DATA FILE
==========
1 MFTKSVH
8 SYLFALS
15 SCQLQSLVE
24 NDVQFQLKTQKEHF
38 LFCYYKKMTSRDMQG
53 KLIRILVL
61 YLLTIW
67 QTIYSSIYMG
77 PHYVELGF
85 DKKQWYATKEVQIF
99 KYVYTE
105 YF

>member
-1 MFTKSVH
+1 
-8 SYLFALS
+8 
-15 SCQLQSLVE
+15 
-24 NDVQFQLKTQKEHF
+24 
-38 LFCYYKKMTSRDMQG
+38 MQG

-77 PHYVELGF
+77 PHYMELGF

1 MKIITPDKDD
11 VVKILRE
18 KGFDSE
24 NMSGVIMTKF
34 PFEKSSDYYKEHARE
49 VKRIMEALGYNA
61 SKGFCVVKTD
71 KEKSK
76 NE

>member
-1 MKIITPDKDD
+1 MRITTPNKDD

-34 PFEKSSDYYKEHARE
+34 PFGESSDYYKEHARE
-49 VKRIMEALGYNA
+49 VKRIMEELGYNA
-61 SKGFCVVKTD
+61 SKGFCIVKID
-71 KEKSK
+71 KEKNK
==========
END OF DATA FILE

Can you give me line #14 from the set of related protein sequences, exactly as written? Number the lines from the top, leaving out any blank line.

-1 MFTKSVH